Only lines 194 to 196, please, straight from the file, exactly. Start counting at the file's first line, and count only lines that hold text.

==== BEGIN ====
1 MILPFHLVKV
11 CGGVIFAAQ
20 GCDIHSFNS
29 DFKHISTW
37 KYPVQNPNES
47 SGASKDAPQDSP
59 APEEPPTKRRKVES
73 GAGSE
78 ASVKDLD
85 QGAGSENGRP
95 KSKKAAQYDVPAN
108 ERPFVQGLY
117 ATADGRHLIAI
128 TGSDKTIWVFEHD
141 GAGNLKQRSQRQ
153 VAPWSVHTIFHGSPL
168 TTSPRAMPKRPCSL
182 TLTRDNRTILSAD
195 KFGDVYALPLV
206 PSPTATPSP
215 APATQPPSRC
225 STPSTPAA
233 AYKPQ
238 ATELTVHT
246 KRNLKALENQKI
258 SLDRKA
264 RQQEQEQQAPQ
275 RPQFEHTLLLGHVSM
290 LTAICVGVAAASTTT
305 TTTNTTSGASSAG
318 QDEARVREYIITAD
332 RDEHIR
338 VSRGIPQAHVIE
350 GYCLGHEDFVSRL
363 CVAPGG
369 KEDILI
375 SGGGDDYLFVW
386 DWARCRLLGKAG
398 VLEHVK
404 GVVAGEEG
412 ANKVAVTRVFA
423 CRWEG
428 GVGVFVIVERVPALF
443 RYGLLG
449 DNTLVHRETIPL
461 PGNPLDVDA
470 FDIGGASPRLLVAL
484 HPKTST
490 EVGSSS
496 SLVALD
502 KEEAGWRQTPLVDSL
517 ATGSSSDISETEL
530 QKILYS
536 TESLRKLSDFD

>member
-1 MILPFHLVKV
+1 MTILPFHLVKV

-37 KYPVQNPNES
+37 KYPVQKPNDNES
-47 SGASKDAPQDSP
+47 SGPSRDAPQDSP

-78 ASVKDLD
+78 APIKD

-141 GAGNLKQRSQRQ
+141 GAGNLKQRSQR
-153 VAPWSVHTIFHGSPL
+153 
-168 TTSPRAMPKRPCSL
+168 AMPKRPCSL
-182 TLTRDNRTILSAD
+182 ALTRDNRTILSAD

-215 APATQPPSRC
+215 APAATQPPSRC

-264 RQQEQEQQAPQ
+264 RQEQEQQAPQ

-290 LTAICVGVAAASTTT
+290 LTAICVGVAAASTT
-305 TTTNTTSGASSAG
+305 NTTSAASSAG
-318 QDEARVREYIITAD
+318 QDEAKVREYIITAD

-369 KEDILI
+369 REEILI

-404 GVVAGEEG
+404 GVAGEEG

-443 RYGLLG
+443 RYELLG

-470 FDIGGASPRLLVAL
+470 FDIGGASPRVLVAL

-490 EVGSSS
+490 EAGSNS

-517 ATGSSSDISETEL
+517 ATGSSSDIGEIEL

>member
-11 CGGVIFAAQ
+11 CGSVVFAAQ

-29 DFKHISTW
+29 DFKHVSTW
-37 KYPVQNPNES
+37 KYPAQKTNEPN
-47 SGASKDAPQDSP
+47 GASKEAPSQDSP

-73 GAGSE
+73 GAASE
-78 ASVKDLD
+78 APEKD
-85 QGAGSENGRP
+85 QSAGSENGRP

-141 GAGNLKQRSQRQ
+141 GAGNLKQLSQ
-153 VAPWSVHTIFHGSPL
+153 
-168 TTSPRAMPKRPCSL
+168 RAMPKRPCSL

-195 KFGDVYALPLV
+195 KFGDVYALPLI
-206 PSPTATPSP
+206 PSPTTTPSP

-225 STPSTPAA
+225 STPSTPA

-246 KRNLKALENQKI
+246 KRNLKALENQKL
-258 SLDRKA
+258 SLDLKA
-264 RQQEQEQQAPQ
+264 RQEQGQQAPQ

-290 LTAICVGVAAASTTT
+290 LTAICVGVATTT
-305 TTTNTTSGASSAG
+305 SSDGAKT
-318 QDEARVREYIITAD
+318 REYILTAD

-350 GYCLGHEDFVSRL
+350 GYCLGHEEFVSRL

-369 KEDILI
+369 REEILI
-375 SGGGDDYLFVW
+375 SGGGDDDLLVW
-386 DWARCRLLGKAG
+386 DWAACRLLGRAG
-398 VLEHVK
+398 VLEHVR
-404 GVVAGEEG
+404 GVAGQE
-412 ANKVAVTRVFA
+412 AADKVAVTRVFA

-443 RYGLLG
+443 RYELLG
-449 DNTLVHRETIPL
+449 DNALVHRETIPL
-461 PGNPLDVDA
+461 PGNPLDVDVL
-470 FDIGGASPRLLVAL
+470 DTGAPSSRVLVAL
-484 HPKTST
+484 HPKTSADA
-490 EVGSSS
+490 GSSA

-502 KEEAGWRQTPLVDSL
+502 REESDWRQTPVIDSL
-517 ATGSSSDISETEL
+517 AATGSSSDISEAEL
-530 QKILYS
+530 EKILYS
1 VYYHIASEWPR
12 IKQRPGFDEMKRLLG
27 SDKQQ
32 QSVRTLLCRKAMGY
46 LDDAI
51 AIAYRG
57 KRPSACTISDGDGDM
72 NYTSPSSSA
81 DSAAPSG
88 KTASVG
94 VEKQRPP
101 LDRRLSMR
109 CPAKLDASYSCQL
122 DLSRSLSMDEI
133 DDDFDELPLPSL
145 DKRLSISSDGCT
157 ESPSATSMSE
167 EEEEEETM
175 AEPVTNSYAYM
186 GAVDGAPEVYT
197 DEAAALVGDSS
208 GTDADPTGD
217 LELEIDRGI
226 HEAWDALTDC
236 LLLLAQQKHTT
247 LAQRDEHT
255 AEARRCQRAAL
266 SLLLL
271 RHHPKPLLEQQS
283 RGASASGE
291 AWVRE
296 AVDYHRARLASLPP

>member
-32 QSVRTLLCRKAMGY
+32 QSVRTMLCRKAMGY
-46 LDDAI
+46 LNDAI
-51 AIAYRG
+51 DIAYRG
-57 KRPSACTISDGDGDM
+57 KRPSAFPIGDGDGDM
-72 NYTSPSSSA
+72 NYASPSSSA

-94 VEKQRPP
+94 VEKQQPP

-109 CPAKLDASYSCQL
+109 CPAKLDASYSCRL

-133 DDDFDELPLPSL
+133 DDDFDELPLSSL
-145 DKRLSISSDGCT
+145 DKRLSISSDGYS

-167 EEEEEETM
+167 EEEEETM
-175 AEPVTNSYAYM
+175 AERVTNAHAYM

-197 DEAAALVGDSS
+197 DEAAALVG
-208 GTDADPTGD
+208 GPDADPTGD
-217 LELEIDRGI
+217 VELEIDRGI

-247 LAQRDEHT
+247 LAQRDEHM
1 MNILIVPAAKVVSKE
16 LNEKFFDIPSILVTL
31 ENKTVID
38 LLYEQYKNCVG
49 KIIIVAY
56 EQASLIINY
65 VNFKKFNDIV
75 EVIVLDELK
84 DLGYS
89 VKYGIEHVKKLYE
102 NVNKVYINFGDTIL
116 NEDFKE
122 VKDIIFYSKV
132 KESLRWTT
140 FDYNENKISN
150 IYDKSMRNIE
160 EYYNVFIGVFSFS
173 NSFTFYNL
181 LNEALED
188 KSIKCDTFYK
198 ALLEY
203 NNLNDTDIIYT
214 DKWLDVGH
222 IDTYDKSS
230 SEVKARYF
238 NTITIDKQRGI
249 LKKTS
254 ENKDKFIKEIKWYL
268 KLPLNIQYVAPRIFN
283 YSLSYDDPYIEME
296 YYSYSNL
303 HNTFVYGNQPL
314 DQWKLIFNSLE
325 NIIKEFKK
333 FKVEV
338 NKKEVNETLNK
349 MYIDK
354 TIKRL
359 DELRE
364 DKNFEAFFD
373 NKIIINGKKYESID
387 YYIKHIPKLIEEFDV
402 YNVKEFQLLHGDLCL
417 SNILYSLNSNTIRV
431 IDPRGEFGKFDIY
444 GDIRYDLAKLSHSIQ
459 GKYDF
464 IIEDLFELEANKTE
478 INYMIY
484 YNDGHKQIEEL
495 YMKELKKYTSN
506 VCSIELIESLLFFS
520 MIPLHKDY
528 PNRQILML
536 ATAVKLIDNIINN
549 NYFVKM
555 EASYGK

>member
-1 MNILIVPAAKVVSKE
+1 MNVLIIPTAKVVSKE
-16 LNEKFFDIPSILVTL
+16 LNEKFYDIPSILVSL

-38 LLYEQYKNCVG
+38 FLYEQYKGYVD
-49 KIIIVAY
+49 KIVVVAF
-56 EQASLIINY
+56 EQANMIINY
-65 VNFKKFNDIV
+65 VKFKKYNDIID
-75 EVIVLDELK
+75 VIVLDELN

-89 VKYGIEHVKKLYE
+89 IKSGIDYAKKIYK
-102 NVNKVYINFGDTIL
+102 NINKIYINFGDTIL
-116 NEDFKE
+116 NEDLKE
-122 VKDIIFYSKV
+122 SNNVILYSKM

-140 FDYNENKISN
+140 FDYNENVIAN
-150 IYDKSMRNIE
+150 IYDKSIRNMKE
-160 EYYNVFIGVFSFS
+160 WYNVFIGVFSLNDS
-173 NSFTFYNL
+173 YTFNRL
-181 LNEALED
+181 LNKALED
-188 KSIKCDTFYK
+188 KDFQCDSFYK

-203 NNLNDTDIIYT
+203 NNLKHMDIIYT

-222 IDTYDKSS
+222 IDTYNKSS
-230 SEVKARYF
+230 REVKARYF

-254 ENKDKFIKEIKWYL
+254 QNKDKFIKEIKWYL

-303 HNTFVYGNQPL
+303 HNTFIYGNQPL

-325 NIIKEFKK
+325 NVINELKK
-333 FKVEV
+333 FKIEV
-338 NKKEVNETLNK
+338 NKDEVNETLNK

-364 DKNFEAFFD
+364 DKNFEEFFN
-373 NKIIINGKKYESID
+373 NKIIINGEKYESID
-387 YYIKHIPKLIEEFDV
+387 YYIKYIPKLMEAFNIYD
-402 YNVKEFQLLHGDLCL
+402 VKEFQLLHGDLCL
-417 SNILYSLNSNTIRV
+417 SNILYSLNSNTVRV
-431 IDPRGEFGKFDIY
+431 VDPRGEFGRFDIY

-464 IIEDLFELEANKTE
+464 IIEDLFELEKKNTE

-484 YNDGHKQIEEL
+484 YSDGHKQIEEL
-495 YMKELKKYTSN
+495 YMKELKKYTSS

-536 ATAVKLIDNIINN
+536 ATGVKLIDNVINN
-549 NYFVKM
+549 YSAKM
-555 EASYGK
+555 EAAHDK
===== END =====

283 RGASASGE
291 AWVRE
296 AVDYHRARLASLPP